As the saying goes, “time flies when you’re having fun.” It must be true because we were in shock when it dawned on us that the LS1 was introduced two decades ago. Yep, 20 years that seemed to go by way too quickly. We remember when the new mill was introduced for the 1997 Corvette. It was a radical departure from the previous Gen II LT1, but kept many of the facets we were familiar with. At 345 horsepower it beat the LT1’s output by 45 hp, but with the aluminum block it was also quite a bit lighter (12 percent lighter than the Gen II LT4). The LS1’s 319 heat-treated aluminum block tipped the scales at just 107 pounds, 53 pounds lighter than the Gen II LT1 block! The tried-and-true 4.4-inch bore center-to-center measurement was kept but the overall design really was a huge evolutionary step for the GM V-8.
As Jordan Lee Chief Engineer – Small-Block Engines explained, “The transition going from Gen III to Gen IV and Gen V was a natural progression. The Small Block team has always been guided by the principles of the original small-block team. Keep the technology employed relevant and beneficial to the customer, maintain low mass and compactness, strive for every drop of efficiency and, of course, always improve power density. Interesting to note is that with each iteration we thoroughly evaluated all options and always validated the design genius of the original small-block.
Today’s small-block continuity with the original is in its use of pushrod valve actuation, 90 degree V, and 4.4 inch bore centers. It’s almost as if Ed Cole and the original team envisioned something that would live well beyond themselves—as it has. Key design features that carry over from the legendary Gen III LS design include the deep skirt block with six-bolt mains, single plane sealing surfaces, composite intake, coil-near-plug ignition, and the crank driven oil pump. The Gen III also brought us to our current firing order of 1-8-7-2-6-5-4-3. The team today is grateful to be able to build off of the smart, forward looking design decisions made with the Gen III LS.”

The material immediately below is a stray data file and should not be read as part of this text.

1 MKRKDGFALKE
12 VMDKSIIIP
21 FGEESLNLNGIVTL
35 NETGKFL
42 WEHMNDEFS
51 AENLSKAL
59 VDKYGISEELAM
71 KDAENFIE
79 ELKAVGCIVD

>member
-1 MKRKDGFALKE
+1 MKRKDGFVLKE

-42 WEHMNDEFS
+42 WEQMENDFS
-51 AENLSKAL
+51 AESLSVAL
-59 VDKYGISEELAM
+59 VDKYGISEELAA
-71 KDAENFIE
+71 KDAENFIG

Many people were surprised the new engine stayed with the single cam pushrod configuration. After all, dual overhead cams and other technologies were becoming more prevalent, so staying with this architecture seemed odd to some. We asked GM about this and the reply was simple. It was all about packaging. It would be challenging and expensive to fit a huge double overhead cam engine under the low hood of the C5 Corvette. The C4 ZR1 Corvette did have the double-overhead cam LT5, but that was a limited production halo car, and at the time the most expensive Corvette sold. The design of the LS1 kept the Gen III small-block compact and able to squeeze into the C5’s tight engine bay, affordably.
But that really wasn’t why the LS1 was developed. The engine it was replacing, the Gen II LT1, debuted in the 1992 Corvette. It displaced 350 inches and made 300 hp at 5,000 rpm. That was a 55hp improvement over the L98 small-block it was replacing, but GM knew that with stricter emissions and CAFE standards this platform wasn’t going to carry them very far into the future. So, around 1993 work began on what would become the LS1. Aluminum was chosen to drop the weight, aiding both performance and fuel economy. This balancing act between performance and other factors, like fuel economy and emissions, led to an engine that seemed familiar to small-block fans, but was vastly different internally. In addition to keeping the size down, staying with a pushrod design kept the manufacturing costs down as well.
We went back and dug up a 20-year-old press release from GM, which turned out to be pretty prophetic. “Until the introduction of the LS1 in the C5 Corvette, almost every V-8 engine used for high performance or for racing dated back to designs that originated in the mid-1950s,” said Herb Fishel, director of GM Motorsports.